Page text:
SOUTH AFRICA – Brandy drinkers who consider themselves connoisseurs will have something to cheer about, as new rules may mean an improvement in the quality of premium brandy.
The changes were first mooted by the South African Brandy Foundation in 2009, and seek to enforce stricter requirements on brandy manufacturers that make two styles of the spirit — vintage and potstill.
Potstill brandies, which previously could include a maximum of 10% unmatured wine spirit, must now contain 100% potstill brandy.
Vintage brandy must now be aged in oak casks no larger than 340l for a full eight years at least.
This applies to the potstill and non-potstill contents.
“The revision of the South African brandy definitions was put forward to the Wine and Spirits Board after discussions with key players in the industry,” South African Brandy Foundation director Christelle Reade-Jahn said.
“Top-end potstill brandy competes directly with single-malt whiskies and cognac. Single malts must be 100% malt spirit and cognacs must be 100% pot distilled. The local brandy industry wanted similarly stringent parameters for what constitutes a pot-stilled brandy to reflect the already extremely high standard of our product offerings.”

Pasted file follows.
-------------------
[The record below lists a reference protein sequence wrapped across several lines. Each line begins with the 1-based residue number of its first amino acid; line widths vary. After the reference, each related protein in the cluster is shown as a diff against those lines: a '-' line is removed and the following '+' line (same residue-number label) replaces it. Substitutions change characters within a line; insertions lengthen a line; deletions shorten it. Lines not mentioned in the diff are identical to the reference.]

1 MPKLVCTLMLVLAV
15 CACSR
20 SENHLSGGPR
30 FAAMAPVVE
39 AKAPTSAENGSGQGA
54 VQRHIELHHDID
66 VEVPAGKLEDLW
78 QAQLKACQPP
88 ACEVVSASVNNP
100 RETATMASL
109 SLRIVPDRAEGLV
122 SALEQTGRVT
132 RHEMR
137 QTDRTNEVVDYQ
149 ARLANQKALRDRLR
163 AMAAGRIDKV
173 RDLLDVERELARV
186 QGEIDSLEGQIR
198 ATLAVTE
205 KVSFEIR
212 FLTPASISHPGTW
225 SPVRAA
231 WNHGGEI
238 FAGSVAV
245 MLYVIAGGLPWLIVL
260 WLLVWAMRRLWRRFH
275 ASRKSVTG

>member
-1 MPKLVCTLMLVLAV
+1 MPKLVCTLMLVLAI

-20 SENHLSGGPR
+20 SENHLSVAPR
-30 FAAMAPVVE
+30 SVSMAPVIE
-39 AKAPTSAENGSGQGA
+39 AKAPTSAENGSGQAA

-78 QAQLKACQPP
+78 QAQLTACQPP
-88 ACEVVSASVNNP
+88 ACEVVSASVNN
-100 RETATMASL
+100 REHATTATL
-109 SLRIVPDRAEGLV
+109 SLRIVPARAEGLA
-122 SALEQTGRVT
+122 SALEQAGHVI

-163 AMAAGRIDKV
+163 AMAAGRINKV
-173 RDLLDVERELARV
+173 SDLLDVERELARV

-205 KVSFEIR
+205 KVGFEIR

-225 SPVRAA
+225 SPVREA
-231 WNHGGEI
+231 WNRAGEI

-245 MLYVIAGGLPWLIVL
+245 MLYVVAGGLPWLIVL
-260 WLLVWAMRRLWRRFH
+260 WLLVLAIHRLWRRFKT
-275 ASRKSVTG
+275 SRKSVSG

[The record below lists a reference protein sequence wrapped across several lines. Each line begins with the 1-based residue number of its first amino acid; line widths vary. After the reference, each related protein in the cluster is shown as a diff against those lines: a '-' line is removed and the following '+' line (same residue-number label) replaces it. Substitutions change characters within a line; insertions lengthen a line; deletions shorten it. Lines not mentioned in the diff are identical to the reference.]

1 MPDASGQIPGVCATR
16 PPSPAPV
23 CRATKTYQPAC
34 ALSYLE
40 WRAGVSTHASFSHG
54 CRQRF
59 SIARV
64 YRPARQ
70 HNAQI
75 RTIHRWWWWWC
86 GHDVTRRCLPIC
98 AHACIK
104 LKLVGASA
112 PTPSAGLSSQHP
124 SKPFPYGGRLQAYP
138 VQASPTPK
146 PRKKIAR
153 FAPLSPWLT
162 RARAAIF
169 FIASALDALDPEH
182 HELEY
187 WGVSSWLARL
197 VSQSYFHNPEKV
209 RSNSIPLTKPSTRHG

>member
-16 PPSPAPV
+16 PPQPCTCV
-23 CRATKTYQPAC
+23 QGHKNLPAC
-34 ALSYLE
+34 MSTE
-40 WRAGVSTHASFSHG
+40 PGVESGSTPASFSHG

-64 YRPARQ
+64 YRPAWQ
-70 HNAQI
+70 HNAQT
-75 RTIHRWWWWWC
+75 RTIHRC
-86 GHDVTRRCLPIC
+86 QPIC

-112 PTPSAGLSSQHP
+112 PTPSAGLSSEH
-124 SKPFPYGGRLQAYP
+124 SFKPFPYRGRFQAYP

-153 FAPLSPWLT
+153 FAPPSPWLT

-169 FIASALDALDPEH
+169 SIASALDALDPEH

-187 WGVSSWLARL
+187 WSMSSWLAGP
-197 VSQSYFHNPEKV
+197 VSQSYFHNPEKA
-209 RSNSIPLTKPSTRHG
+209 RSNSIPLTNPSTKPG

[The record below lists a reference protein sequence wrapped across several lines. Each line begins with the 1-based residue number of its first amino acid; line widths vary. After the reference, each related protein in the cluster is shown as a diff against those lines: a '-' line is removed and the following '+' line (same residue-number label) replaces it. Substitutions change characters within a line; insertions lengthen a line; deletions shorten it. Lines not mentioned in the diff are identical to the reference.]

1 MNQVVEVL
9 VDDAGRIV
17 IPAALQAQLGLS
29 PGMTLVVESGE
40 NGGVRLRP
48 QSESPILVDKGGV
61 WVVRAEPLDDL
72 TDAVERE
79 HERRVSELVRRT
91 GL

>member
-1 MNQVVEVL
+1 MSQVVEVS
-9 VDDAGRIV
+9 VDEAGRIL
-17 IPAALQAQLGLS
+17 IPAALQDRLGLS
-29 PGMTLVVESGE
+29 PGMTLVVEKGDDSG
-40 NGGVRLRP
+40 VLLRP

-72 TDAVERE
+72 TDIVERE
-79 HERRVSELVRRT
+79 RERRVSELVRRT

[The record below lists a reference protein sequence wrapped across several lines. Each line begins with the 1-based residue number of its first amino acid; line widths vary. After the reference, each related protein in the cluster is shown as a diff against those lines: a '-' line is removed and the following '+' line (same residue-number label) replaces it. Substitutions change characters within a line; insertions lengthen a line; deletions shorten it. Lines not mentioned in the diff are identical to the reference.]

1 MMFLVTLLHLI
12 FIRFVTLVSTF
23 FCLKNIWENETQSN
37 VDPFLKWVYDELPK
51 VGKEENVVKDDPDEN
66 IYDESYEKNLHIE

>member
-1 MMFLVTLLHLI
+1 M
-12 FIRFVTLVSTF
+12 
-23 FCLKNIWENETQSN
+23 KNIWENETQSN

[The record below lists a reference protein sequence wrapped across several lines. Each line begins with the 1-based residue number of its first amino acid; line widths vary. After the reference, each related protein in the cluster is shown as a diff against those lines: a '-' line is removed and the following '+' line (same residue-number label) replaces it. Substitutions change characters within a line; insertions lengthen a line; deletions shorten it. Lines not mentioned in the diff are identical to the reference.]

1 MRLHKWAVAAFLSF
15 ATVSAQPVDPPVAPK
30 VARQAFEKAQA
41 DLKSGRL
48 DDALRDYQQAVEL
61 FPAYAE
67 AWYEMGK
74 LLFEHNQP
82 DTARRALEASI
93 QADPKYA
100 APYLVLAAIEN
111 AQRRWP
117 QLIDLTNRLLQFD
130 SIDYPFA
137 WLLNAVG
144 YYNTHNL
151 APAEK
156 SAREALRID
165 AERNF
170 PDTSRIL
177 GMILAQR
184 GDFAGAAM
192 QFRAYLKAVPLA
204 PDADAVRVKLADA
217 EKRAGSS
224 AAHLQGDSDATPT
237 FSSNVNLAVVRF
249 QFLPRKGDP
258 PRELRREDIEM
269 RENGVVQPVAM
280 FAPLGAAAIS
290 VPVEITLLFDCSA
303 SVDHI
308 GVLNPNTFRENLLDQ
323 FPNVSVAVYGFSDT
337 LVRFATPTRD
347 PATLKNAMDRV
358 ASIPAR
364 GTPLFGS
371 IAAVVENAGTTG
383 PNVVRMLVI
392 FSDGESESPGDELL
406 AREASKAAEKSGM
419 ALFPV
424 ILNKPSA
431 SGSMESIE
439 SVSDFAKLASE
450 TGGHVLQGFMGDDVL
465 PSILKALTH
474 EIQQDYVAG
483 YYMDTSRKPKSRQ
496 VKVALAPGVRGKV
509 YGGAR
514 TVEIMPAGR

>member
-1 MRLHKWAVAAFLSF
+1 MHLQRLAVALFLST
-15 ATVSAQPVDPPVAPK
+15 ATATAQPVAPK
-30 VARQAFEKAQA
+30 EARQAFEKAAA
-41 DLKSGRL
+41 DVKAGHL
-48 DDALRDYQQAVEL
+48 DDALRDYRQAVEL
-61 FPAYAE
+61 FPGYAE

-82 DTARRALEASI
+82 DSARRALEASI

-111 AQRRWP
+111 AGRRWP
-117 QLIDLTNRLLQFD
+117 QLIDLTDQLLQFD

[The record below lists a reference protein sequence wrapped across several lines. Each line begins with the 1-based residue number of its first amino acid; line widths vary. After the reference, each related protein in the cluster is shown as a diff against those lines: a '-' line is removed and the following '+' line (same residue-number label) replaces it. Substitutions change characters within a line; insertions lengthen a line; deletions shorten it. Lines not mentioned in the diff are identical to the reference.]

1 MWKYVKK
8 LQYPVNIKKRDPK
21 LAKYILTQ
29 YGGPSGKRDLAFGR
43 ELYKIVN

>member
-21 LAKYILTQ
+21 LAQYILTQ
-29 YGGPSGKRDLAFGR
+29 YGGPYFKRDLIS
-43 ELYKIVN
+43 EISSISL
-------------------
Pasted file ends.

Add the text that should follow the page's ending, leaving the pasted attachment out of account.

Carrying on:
Ms Reade-Jahn said distillers such as Distell and KWV also exported a significant part of their production and the new rules would boost their products on the international market, where they competed with distilleries from France, Spain and Germany.
Some of South Africa’s top brands included the range from KWV as well as those from Distell’s Oude Meester brand, both of which were sought after in export markets.
The new legislation provided a greater differentiation in the characters of vintage brandy and potstill brandy, she said.
“Vintage brandy should have a distinctive wood maturation character, while potstills are fuller bodied on the palate.”
Ms Reade-Jahn also said the new rules would not affect brandies on the lower scale of the market, which were usually blended.